A road map to the Sweet 16

No. 2 Michigan

How they got here: How good is John Beilein? The Wolverines lost national player of the year Trey Burke and starting shooting guard Tim Hardaway Jr. to the NBA draft. In December, they lost forward Mitch McGary -- the breakout star of last year's Final Four run -- to (likely) season-ending back surgery. But Beilein recalibrated his team, got a bona fide star turn out of guard Nik Stauskas and went out and won the Big Ten anyway. On Saturday, Michigan was on full display against No. 7 seed Texas. The Wolverines shot 14-of-28 from 3, scored 1.39 points per trip and barely broke a sweat.

Key trait: Perimeter shooting. Michigan entered the tournament, alongside Creighton, as the field's two highest-variance teams -- capable of an early-round exit or a deep title run depending almost entirely on how well they shot the ball. You saw what happened to Creighton. Fun fact: The Wolverines ranked 10th in the Big Ten this season in defensive efficiency. Simply put, they are not a good defensive team. If Stauskas has an off night, or Caris LeVert or Derrick Walton struggle, the Wolverines could get run. If they're on, boy, are they ever on.  

No. 11 Tennessee

How they got here: As we wrote on Selection Sunday, no team entered the tournament with a wider gap between its seed (a First Four-bound No. 11) and what its per-possession performance told us about how good it actually was. Despite entering the tournament ranked in the top 15 in adjusted efficiency, Tennessee earned its seed by getting swept by Texas A&M and losing to Vanderbilt in SEC play (among other foibles, such as Nov. 28's neutral-court loss to UTEP). But like Kentucky, the Vols figured it out just in time. Since beating Iowa in the First Four, UT has utterly destroyed UMass and Mercer, and no team enters the second weekend looking more dangerous than this one.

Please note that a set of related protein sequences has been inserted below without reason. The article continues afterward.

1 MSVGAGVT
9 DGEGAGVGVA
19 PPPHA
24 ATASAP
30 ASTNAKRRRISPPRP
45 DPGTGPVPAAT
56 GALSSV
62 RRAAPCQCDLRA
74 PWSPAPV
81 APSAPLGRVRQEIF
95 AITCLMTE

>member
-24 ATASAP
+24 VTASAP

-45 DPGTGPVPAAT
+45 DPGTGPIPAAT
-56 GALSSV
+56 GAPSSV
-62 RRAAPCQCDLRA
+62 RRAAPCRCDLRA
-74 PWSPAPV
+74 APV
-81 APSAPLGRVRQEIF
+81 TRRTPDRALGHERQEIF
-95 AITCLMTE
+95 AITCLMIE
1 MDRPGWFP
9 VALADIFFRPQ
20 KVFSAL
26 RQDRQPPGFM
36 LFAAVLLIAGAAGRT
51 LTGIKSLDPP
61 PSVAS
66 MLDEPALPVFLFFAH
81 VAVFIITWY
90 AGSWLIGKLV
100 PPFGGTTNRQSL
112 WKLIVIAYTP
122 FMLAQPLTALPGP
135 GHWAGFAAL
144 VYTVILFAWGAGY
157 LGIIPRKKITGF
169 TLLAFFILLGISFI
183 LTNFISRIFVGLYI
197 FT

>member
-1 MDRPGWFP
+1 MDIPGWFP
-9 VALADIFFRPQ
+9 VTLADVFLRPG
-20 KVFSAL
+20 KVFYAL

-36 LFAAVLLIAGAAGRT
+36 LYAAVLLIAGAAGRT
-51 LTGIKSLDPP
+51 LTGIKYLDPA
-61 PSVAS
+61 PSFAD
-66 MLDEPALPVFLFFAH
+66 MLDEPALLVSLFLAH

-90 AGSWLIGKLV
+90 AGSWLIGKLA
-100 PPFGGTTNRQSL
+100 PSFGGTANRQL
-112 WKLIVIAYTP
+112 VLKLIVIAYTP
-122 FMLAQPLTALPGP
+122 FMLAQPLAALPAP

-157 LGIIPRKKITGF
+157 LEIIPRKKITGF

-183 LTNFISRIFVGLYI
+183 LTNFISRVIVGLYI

Key trait: Girth. Jarnell Stokes and Jeronne Maymon are not, by basketball standards, tall: Both are listed at 6-8, and even that may be generous. But they are as physically imposing a combination as any in the country. On Sunday, the Vols grabbed 83 percent of their misses in the first half against Mercer, which is so off the charts it's almost hilarious. Pair that with scoring from Jordan McRae and emergent stuff from Josh Richardson on the wing, and you've got a daunting inside-out group well-suited to bullying the Wolverines.


Baylor vs. Wisconsin (Thursday, 7:47 p.m. ET); Arizona vs. SDSU (Thursday, 10:17 p.m. ET)

No. 1 Arizona

How they got here: In the year of the freshman, no freshman has been both as good and as taken for granted as Arizona's Aaron Gordon. Gordon isn't just a freaky-athletic 3/4 flying at the rim for alley-oops (though he is most certainly that). He's also the versatile linchpin of a Wildcats defense that carried Arizona to a Pac-12 title and a No. 1 seed despite the midseason loss of one of its most important players (forward Brandon Ashley). On the perimeter, Nick Johnson has submitted an All-American-level two-way season, while point guard T.J. McConnell and center Kaleb Tarczewski (and freshman wing Rondae Hollis-Jefferson) fill out a team that most resembles the Monstars from "Space Jam."

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